One person found this helpful. In fact, the purpose of this book is to lay out the theory of higher-dimensional, i. Offhand, I can’t think of another book that covers all these topics as thoroughly and concisely, and does so in a way that is readily comprehensible. The first 4 chapters are an overview of the basic background of differential topology – differential manifolds, diffeomorphism, imbeddings and immersions, isotopy, normal bundles, tubular neighborhoods, Morse functions, intersection numbers, transversality – as one would find in, e.


As the author himself states, with some understatement, “The presentation is complete, but it is assumed, implicitly, eifferential the subject is not totally unfamiliar to the reader. The reader should also have a good knowledge of algebraic topology Dold and Spanier are frequently used as referencesas well as the classification of differntial over spheres as found in Steenrod.

Since the purpose of the first 4 chapters about differsntial pp is to develop the machinery of differential topology to the point where the results on handles, cobordism, and surgery can be proved, several topics are briefly touched upon that are generally not encountered in introductory diff top books, such as the group Gamma of differential structures on the m-sphere mod those that extend over the m-disk or the bidegree of a map from a product of spheres to a sphere, in addition to the aforementioned results of Whitney and Haefliger, but just enough is given so that they may be used in later proofs.

Most perplexing is Chapter V, on foliations, which has only a tenuous connection to the preceding material and absolutely none to the following. It seems that the author just included it because he felt that knowledge of the subject was essential for a topologist, not because it was necessary for the purposes of this book; it certainly could be skipped, but is worth reading as a brief introduction to foliations.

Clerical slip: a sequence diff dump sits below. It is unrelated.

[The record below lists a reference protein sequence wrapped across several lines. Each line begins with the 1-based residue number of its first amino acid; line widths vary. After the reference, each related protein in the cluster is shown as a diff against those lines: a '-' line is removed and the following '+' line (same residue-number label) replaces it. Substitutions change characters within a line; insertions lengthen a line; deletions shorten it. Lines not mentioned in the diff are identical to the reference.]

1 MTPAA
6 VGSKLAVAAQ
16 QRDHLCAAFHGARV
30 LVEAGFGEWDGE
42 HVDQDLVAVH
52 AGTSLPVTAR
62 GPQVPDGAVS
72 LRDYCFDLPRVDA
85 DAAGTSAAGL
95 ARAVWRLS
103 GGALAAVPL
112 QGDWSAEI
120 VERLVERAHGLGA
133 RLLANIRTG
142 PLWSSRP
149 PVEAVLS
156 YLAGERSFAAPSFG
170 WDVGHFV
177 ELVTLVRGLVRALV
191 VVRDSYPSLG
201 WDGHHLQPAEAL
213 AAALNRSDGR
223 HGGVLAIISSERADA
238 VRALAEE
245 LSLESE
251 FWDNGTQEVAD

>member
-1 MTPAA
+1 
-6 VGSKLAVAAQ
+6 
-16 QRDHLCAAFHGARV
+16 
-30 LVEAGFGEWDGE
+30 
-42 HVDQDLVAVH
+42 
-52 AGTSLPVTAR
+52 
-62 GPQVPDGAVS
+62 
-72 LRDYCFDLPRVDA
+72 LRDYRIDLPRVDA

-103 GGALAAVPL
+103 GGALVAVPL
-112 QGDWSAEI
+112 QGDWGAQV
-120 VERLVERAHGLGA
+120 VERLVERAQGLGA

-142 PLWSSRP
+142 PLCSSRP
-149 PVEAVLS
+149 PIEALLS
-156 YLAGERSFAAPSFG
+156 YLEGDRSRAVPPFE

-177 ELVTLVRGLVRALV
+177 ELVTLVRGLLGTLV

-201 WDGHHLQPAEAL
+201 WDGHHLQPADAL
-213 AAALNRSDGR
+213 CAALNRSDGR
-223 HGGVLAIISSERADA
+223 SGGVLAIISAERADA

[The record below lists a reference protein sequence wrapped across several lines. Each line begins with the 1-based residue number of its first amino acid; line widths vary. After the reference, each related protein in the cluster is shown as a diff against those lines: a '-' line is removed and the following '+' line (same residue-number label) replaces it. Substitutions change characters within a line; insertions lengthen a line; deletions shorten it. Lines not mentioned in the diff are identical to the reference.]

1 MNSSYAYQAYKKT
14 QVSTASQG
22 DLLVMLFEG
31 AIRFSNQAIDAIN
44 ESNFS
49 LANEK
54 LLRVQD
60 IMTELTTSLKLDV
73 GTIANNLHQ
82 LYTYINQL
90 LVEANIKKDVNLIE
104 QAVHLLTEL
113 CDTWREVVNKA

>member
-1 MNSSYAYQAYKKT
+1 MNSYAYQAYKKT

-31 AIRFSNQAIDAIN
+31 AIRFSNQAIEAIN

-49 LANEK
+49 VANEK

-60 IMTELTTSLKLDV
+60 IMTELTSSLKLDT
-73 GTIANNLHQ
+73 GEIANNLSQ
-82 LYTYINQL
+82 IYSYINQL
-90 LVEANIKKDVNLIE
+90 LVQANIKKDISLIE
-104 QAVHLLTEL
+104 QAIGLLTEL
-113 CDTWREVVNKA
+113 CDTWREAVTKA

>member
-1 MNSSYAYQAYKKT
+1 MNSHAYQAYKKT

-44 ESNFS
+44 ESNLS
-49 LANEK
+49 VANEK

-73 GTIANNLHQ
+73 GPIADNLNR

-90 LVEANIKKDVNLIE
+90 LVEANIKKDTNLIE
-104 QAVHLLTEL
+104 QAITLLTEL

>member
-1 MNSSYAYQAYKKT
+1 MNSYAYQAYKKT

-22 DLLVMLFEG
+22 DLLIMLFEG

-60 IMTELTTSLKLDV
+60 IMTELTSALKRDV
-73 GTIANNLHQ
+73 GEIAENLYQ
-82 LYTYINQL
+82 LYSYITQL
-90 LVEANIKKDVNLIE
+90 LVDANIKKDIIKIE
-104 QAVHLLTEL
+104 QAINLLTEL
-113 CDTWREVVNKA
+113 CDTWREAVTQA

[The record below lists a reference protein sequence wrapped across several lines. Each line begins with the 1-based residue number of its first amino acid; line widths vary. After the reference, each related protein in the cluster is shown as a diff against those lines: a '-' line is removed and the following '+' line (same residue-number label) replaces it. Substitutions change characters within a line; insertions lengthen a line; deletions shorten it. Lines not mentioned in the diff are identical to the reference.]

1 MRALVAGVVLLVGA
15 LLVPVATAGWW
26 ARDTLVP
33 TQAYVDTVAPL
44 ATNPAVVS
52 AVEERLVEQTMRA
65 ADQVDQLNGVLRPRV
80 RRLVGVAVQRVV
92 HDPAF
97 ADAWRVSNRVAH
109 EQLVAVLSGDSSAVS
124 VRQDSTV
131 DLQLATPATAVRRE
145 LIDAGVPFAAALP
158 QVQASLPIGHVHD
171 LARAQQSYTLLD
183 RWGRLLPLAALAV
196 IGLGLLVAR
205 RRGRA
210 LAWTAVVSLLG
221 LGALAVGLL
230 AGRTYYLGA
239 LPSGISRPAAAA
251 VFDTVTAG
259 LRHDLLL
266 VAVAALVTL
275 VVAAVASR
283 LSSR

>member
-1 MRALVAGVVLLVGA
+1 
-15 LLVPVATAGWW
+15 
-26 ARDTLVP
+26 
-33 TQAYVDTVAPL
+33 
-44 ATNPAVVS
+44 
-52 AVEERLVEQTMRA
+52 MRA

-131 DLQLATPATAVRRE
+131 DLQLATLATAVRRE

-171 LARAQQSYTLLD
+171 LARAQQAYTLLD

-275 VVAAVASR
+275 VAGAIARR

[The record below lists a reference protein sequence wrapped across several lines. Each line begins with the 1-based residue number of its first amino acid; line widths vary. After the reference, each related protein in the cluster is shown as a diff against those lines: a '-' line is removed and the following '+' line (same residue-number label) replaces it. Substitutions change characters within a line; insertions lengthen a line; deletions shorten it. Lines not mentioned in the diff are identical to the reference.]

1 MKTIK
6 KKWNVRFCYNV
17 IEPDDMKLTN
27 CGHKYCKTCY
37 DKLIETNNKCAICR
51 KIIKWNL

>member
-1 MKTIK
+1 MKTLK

The heart of the book is Chapter VI, where the concept of gluing manifolds together is explored. Normally, connected sums are defined by removing imbedded balls in 2 closed manifolds and gluing them along the spherical boundaries, but Kosinski kosjnski constructs, explicitly in local coordinates, an orientation-reversing diffeomorphism of a punctured ball and then uses that to identify punctured balls in each manifold.

Similarly, handle attachment is defined, rather than by just attaching a handle to an dfiferential sphere in the boundary, but instead by again explicitly constructing an orientation reversing diffeomorphism of a in the 0-dim case punctured hemisphere and then identifying it with the normal bundle of a point in the boundary of the manifold. In this way, one automatically constructs smooth manifolds without having to resort to “vigorous hand waving” to smooth corners.

Differential Manifolds

The mwnifolds to this method which is likely to be unfamiliar to modern readers is that much time is spent constructing explicit formulas for handle attachments, e. As you can see, a lot of important results are derived, whose proofs are complete except for a few technical lemmas that are cited.